KQED looks at the surge in violence

Posted: March 8, 2022

Relationships Over Politics

YA!’s KWP brings hope, help and healing to families of Oakland homicide victims.

All of our programs, whether for violence prevention, intervention or healing, rely on building positive, trusting relationships with the people we serve. It is why our staff is recruited from the community we serve, and it is why they are gifted entry into the lives of people in crisis, whey they are permitted to support them in their journey to healing. It is a thing people like YA! staffers Andrea Piazza or Marilyn Harris or Ernest Ynostrosa can do that the police would struggle to do if they were interested: to gain the trust that allows you to make a difference in someone’s life. KQED radio spoke with YA!’s Khadafy Washington Project Manager Jasmine Hardison recently about the surge in violence we have seen in the past two years. Naturally, Jasmine talked about relationships:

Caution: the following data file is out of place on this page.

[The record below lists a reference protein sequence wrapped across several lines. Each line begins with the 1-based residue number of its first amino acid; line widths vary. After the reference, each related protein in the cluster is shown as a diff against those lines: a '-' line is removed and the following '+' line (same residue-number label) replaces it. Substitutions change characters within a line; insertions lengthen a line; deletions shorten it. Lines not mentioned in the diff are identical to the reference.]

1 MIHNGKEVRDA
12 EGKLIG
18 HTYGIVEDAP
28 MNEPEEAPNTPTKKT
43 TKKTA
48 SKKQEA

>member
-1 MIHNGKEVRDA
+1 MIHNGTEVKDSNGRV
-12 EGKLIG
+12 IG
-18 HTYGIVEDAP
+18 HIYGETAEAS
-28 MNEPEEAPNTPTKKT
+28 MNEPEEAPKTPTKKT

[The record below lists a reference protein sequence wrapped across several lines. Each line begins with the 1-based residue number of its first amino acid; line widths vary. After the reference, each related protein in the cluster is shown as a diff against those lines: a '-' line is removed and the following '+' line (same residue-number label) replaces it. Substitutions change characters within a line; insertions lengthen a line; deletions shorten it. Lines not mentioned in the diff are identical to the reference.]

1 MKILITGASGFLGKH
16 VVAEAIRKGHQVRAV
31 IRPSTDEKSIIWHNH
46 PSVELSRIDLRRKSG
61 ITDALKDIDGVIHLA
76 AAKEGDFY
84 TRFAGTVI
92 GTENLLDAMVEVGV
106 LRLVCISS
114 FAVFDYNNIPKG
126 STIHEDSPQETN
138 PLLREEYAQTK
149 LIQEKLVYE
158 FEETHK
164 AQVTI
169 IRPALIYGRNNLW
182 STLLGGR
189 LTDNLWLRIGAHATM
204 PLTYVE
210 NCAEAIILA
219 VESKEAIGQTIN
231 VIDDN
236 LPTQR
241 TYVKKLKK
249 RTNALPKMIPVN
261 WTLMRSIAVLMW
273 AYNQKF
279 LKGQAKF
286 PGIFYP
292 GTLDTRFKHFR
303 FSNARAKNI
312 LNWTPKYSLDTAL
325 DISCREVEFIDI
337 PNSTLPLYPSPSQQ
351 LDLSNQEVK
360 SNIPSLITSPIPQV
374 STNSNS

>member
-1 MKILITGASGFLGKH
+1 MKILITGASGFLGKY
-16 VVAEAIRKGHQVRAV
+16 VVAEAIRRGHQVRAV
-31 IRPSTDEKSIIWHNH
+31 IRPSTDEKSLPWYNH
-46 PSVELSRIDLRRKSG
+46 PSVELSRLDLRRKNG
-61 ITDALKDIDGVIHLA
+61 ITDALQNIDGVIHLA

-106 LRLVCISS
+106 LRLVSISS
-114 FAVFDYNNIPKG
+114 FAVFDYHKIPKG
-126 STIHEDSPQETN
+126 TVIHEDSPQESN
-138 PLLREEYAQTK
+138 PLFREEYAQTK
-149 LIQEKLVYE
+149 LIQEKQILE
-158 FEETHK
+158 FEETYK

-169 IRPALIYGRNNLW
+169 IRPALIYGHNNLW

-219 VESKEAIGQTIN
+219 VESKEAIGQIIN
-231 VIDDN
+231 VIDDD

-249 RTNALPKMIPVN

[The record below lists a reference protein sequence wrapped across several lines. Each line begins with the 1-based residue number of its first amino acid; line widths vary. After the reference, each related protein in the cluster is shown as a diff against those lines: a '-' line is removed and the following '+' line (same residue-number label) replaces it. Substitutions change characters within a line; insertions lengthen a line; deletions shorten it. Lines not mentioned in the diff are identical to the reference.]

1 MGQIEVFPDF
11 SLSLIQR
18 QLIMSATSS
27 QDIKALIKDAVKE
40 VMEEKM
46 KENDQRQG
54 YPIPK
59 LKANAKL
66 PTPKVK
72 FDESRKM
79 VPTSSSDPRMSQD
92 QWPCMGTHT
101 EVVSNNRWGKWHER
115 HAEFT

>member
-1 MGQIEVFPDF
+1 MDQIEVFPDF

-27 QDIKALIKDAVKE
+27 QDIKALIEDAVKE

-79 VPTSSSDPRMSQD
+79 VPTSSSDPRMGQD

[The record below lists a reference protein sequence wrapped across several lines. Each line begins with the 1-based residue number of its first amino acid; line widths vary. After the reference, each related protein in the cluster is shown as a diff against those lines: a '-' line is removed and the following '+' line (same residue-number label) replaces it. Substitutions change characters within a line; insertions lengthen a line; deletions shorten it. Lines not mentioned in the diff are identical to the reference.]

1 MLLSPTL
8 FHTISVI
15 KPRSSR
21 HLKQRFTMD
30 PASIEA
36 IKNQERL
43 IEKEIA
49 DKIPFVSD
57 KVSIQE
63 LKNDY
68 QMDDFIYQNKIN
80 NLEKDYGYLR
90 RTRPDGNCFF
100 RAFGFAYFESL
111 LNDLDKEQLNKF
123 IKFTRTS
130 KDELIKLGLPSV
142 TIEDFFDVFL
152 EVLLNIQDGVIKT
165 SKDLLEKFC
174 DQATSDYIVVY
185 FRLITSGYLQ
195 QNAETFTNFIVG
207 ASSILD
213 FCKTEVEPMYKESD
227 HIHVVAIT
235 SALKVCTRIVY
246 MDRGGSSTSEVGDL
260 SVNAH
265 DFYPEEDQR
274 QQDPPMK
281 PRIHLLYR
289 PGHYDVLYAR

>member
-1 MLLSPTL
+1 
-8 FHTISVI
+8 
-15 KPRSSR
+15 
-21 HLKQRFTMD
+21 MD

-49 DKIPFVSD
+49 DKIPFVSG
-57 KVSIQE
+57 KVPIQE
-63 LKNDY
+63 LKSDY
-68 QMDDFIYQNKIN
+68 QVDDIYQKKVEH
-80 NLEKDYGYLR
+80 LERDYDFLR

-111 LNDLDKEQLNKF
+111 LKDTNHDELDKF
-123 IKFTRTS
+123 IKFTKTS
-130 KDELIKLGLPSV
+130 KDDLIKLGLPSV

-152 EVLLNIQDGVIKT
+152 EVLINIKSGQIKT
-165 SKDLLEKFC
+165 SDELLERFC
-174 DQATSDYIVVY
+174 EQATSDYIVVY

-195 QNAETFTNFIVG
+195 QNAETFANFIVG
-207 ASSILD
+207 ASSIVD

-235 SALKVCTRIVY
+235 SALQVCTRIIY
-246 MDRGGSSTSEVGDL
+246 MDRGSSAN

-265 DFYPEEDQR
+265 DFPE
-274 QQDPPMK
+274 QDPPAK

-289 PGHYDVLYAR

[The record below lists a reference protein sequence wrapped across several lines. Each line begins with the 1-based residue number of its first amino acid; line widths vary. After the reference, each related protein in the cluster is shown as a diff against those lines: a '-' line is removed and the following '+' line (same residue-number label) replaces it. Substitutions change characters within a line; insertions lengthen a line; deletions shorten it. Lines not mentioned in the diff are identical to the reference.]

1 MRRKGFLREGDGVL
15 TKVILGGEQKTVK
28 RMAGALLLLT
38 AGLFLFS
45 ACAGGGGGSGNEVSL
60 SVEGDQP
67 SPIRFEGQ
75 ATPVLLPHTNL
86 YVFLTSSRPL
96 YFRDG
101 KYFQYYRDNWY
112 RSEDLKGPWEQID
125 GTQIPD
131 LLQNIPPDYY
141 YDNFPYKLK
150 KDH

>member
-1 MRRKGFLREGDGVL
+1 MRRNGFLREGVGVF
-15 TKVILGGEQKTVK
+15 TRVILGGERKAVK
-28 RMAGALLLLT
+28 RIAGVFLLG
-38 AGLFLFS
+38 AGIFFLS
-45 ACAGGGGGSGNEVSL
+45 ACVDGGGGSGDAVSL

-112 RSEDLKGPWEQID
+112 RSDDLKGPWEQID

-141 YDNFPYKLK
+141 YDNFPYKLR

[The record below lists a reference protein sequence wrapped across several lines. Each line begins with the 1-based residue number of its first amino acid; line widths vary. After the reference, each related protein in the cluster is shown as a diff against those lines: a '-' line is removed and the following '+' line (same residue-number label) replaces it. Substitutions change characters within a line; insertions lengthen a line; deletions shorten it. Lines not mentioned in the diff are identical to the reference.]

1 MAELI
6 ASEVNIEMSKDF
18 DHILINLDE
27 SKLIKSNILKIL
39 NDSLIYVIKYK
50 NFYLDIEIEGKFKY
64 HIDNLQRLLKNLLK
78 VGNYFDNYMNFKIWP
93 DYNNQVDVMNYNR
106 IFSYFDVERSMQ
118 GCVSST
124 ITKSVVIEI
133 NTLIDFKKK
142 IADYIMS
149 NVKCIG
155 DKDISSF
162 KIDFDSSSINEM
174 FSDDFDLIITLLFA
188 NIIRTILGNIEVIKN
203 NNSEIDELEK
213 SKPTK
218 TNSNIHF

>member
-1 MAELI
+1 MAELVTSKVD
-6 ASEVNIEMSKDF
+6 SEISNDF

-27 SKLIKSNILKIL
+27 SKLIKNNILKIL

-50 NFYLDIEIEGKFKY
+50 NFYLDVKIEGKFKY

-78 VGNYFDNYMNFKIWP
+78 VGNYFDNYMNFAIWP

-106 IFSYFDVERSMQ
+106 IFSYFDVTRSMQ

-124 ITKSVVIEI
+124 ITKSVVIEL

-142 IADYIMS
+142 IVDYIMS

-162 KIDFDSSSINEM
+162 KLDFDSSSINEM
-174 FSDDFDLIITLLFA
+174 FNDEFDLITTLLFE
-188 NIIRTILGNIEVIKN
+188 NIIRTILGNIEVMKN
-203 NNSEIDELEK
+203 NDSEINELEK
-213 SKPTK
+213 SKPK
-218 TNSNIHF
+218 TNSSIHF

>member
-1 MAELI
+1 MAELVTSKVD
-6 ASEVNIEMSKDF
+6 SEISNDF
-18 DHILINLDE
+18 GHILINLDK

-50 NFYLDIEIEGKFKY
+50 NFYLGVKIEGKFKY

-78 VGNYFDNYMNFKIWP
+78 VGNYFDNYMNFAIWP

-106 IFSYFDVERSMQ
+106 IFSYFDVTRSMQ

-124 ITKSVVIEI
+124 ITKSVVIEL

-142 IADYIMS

“I do think that we need to build better relationships, because a lot of times [the police department] doesn’t even have that interaction with the community until there’s a homicide. And then at that time, everyone is pretty much treated like a criminal.”

-YA!’s Jasmine Hardison

Listen to the program.



Listen to the program.